Fighting has caused the flight of hundreds of thousands of terrified residents, adding a humanitarian emergency to the nuclear-armed nation's security, economic and political problems. The government is appealing for international aid to ease the plight of the multitude of weary, traumatized people who have abandoned their homes in search of safety.
Witness accounts indicated that scores of civilians have already been killed or injured in the escalating clashes in Swat and the neighboring Buner and Lower Dir districts.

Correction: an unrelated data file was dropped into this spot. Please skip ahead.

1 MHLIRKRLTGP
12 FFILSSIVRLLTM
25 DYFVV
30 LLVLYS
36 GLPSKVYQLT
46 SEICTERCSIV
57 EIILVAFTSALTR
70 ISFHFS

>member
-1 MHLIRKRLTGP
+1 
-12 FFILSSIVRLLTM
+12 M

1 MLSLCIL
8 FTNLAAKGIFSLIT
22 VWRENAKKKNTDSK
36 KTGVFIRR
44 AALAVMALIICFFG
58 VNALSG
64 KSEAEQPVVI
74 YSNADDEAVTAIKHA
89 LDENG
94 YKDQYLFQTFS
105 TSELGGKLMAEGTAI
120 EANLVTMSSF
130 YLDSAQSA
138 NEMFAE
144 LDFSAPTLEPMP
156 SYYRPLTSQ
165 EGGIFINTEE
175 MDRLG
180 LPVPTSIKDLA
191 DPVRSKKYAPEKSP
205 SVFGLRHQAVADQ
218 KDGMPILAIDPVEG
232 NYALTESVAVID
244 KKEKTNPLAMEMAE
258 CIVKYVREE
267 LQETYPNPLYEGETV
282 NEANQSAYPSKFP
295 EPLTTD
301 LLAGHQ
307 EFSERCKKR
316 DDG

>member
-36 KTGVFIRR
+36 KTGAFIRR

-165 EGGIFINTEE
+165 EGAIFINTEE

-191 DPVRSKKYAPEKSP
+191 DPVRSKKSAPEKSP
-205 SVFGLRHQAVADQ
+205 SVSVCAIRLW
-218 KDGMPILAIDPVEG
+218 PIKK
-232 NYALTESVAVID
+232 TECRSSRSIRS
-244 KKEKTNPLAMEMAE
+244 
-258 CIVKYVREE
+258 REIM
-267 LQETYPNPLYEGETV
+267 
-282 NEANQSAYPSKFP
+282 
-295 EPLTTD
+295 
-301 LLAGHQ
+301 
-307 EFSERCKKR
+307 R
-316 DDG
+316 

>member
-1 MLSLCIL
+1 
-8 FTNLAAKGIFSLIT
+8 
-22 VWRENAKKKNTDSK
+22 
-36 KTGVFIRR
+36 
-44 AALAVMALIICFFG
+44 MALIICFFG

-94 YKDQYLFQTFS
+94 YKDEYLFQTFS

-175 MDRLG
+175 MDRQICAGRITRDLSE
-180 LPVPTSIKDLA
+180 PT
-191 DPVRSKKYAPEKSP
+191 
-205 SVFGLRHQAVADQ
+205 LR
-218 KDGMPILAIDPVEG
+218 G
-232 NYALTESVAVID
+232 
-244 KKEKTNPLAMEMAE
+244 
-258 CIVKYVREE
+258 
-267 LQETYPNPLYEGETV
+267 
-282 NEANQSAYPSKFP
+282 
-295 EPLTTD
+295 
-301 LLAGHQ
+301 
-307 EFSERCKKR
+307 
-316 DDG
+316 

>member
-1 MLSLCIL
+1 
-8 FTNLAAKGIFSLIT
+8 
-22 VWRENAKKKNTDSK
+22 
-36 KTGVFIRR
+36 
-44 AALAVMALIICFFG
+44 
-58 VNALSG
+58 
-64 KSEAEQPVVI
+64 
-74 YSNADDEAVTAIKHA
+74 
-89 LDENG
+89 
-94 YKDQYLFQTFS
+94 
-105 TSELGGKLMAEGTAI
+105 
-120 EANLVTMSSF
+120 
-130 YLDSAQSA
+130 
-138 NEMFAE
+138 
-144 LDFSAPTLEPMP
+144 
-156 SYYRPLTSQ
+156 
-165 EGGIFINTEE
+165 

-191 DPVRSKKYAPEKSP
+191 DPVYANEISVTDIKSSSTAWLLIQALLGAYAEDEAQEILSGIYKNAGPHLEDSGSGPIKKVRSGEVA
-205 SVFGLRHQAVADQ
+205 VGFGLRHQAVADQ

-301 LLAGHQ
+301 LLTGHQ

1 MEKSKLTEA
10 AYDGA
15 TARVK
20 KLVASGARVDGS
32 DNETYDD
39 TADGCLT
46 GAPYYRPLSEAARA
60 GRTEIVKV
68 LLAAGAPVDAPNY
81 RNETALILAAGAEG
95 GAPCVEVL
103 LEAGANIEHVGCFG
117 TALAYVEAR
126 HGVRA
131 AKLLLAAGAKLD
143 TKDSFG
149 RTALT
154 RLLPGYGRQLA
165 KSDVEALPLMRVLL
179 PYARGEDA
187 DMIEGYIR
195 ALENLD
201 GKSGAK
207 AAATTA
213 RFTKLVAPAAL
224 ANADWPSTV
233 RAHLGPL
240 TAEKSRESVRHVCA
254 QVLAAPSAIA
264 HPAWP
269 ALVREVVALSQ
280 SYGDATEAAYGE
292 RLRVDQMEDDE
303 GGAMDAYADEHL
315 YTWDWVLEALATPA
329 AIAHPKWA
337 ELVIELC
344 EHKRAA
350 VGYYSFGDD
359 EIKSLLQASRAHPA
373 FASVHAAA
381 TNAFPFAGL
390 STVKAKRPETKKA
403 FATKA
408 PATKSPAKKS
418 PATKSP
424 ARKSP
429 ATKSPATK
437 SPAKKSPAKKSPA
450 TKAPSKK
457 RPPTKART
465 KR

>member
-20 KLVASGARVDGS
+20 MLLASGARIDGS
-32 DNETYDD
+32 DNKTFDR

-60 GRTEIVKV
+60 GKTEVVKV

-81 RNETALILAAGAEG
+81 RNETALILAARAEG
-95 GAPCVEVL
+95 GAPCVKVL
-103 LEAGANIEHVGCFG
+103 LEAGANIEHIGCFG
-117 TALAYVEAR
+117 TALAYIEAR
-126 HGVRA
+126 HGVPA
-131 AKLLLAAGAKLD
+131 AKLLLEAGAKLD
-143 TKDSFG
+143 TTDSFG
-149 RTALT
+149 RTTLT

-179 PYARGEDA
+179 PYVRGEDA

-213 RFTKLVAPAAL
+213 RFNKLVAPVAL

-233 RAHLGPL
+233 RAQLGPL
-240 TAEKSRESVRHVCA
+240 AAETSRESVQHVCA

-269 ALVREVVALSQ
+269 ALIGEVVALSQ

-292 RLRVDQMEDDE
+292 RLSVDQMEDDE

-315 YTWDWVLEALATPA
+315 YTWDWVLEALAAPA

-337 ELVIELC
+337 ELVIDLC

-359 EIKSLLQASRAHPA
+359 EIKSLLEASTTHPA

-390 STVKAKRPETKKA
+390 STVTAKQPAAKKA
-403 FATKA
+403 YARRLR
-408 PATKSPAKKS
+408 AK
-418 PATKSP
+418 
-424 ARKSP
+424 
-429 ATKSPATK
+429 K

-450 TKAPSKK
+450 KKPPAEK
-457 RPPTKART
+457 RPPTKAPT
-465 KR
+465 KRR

Even the medics are gone: Only three doctors remained Saturday at the hospital in Swat's main town, Mingora — all of them working at full stretch.
Riaz Khan, a 36-year-old schoolteacher, his wife and two daughters occupied four of the beds, shrapnel wounds on their arms and their legs bandaged. Khan said his other two daughters were killed three days earlier when a mortar shell hit their home near Mingora.
"We buried our daughters on Thursday when the army relaxed the curfew," he told an Associated Press reporter. "We reached the hospital only with great difficulty."